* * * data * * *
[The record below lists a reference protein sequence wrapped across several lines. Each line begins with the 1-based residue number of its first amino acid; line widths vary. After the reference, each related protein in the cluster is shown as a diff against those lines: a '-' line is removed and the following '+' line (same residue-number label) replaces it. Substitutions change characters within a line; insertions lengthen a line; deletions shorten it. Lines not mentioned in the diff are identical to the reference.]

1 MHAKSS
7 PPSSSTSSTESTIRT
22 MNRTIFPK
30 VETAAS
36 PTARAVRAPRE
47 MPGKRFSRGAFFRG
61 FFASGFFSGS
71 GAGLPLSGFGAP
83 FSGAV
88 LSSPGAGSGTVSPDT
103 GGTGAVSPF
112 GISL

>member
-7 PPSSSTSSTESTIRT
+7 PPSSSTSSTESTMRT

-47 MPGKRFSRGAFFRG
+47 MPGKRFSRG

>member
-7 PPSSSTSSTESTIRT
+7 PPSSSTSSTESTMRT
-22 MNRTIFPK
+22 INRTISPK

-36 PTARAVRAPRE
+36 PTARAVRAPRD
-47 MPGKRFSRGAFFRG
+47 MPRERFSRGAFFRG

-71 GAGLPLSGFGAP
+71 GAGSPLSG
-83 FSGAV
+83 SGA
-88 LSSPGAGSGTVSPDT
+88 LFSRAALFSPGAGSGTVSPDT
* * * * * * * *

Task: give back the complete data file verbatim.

[The record below lists a reference protein sequence wrapped across several lines. Each line begins with the 1-based residue number of its first amino acid; line widths vary. After the reference, each related protein in the cluster is shown as a diff against those lines: a '-' line is removed and the following '+' line (same residue-number label) replaces it. Substitutions change characters within a line; insertions lengthen a line; deletions shorten it. Lines not mentioned in the diff are identical to the reference.]

1 MHAKSS
7 PPSSSTSSTESTIRT
22 MNRTIFPK
30 VETAAS
36 PTARAVRAPRE
47 MPGKRFSRGAFFRG
61 FFASGFFSGS
71 GAGLPLSGFGAP
83 FSGAV
88 LSSPGAGSGTVSPDT
103 GGTGAVSPF
112 GISL

>member
-7 PPSSSTSSTESTIRT
+7 PPSSSTSSTESTMRT

-47 MPGKRFSRGAFFRG
+47 MPGKRFSRG

>member
-7 PPSSSTSSTESTIRT
+7 PPSSSTSSTESTMRT
-22 MNRTIFPK
+22 INRTISPK

-36 PTARAVRAPRE
+36 PTARAVRAPRD
-47 MPGKRFSRGAFFRG
+47 MPRERFSRGAFFRG

-71 GAGLPLSGFGAP
+71 GAGSPLSG
-83 FSGAV
+83 SGA
-88 LSSPGAGSGTVSPDT
+88 LFSRAALFSPGAGSGTVSPDT